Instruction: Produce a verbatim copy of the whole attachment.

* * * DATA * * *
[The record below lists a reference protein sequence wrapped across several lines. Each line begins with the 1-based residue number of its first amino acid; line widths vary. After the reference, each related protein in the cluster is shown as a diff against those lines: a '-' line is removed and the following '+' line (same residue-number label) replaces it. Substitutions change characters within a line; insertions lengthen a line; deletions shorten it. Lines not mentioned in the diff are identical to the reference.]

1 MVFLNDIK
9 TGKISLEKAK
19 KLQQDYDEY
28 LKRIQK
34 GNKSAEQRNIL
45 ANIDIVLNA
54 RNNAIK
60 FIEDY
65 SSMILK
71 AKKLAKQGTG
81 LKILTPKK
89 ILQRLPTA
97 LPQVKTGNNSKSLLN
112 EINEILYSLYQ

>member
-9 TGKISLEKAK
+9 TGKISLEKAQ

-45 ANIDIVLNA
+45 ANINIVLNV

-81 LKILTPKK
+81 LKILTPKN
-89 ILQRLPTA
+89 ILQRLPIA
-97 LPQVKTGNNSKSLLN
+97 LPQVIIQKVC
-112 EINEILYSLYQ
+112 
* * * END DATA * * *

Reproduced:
[The record below lists a reference protein sequence wrapped across several lines. Each line begins with the 1-based residue number of its first amino acid; line widths vary. After the reference, each related protein in the cluster is shown as a diff against those lines: a '-' line is removed and the following '+' line (same residue-number label) replaces it. Substitutions change characters within a line; insertions lengthen a line; deletions shorten it. Lines not mentioned in the diff are identical to the reference.]

1 MVFLNDIK
9 TGKISLEKAK
19 KLQQDYDEY
28 LKRIQK
34 GNKSAEQRNIL
45 ANIDIVLNA
54 RNNAIK
60 FIEDY
65 SSMILK
71 AKKLAKQGTG
81 LKILTPKK
89 ILQRLPTA
97 LPQVKTGNNSKSLLN
112 EINEILYSLYQ

>member
-9 TGKISLEKAK
+9 TGKISLEKAQ

-45 ANIDIVLNA
+45 ANINIVLNV

-81 LKILTPKK
+81 LKILTPKN
-89 ILQRLPTA
+89 ILQRLPIA
-97 LPQVKTGNNSKSLLN
+97 LPQVIIQKVC
-112 EINEILYSLYQ
+112 